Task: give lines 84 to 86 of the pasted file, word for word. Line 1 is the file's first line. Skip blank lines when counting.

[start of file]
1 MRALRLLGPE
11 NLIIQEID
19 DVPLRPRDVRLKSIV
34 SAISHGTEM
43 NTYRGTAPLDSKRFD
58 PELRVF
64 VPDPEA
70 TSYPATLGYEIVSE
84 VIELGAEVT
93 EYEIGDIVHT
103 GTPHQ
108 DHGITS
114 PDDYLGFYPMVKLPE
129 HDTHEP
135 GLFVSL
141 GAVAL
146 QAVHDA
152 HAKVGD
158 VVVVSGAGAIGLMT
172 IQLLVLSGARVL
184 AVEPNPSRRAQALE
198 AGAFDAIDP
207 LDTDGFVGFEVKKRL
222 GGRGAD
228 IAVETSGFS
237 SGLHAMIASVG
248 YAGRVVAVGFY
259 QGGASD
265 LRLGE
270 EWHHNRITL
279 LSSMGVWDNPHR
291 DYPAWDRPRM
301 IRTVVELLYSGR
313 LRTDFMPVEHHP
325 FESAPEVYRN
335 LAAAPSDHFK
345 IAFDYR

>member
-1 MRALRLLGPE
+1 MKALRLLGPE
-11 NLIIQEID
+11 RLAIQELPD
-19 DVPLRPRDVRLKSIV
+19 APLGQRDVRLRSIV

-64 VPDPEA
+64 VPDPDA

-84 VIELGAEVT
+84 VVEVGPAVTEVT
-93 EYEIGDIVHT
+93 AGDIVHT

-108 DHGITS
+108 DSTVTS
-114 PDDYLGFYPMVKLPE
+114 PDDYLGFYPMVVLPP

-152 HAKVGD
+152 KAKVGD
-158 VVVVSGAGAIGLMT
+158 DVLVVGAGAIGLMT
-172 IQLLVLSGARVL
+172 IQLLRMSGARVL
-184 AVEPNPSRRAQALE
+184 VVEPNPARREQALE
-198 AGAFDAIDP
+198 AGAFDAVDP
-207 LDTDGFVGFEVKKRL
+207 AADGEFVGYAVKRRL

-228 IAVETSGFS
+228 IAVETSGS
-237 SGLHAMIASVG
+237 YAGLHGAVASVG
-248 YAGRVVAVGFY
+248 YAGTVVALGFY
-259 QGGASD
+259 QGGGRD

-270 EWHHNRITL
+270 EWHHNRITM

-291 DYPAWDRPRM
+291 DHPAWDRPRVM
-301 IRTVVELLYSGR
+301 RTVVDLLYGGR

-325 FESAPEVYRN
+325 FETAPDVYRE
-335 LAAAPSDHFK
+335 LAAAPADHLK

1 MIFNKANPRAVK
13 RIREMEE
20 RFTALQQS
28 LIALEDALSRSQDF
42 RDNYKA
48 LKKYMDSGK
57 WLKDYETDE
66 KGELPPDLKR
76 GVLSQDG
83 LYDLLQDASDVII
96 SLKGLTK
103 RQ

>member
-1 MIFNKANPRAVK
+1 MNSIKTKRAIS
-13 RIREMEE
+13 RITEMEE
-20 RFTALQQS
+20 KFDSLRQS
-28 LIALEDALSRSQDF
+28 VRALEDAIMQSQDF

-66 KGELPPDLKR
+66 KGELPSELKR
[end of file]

+335 LAAAPADHLK

1 MIFNKANPRAVK
13 RIREMEE